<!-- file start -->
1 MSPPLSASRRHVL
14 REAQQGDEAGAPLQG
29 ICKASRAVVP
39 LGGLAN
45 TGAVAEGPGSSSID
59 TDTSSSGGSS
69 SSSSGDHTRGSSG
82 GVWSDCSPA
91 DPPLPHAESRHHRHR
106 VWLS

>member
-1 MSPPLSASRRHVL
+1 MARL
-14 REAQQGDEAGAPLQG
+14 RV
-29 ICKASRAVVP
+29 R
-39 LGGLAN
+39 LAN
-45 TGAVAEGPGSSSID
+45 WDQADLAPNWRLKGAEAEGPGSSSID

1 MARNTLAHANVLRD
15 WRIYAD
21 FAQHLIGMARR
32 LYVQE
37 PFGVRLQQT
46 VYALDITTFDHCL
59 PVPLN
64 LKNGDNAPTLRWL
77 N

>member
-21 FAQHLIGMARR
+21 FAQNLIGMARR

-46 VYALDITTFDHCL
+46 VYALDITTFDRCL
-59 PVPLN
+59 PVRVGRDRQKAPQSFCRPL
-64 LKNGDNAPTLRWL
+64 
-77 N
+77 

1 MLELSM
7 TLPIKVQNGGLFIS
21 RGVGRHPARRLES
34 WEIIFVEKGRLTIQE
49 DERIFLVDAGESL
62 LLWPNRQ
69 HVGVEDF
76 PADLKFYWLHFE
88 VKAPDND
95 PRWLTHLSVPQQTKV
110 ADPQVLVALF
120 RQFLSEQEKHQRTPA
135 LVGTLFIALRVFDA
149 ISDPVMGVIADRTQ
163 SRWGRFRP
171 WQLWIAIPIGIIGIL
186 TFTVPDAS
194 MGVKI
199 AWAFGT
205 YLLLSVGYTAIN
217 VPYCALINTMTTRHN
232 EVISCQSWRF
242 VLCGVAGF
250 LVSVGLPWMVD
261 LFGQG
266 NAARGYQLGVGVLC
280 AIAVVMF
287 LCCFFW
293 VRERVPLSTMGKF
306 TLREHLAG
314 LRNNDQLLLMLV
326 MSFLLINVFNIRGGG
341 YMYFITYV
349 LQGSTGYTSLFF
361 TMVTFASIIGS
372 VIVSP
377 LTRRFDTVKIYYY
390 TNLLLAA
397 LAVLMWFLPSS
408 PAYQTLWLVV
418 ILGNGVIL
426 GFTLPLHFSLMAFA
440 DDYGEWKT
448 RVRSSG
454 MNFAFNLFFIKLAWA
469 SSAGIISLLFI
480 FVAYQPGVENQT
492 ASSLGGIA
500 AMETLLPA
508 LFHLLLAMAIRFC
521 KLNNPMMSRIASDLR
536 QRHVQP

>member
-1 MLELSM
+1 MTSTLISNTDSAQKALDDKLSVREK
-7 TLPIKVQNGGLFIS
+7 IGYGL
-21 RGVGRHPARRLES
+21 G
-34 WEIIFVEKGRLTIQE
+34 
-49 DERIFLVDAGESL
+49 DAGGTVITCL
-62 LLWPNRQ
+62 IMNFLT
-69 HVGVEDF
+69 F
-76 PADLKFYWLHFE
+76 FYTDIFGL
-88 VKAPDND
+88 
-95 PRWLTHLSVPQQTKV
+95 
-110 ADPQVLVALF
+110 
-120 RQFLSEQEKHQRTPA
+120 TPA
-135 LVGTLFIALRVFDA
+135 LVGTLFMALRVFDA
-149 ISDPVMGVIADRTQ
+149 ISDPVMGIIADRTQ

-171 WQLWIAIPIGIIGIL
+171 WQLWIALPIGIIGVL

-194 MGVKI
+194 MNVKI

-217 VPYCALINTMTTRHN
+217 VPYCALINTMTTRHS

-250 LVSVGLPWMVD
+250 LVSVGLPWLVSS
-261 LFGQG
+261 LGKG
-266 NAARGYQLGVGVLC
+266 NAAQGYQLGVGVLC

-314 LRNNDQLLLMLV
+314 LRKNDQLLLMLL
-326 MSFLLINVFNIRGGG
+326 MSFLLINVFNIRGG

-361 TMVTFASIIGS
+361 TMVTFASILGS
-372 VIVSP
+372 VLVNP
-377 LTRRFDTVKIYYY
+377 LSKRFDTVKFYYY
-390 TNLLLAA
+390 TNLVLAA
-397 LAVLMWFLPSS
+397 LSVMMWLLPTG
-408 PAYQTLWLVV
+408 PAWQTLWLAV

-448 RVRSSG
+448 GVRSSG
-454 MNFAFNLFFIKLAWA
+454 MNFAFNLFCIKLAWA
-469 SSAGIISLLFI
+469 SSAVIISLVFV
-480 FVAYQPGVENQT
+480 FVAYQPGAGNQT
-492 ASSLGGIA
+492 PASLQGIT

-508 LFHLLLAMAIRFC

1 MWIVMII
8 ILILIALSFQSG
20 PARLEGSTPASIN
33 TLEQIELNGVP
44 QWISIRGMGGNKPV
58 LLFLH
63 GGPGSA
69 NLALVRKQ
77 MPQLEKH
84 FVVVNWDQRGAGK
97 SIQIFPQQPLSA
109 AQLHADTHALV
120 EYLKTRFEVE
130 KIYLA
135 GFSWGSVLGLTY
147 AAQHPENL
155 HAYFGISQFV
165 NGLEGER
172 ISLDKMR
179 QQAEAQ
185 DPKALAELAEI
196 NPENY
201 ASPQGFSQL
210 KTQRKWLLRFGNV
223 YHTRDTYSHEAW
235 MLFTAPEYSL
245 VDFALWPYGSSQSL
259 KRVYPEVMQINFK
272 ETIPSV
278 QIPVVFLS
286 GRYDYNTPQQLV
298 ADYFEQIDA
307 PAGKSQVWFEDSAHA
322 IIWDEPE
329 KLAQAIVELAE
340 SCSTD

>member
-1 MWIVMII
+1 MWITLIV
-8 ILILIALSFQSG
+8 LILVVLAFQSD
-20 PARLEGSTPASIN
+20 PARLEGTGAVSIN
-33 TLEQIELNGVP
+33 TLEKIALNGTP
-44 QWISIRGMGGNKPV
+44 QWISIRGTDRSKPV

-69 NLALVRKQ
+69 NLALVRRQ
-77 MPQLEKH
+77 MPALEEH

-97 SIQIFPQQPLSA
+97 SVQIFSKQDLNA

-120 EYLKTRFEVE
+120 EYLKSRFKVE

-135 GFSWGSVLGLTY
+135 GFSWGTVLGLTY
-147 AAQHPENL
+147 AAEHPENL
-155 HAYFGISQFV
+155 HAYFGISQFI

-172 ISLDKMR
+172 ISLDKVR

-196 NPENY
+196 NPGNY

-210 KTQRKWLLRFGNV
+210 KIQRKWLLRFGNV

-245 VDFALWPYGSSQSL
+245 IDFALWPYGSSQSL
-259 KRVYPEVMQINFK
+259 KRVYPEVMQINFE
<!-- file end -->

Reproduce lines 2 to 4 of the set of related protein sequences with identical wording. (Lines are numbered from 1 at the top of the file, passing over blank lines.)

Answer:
14 REAQQGDEAGAPLQG
29 ICKASRAVVP
39 LGGLAN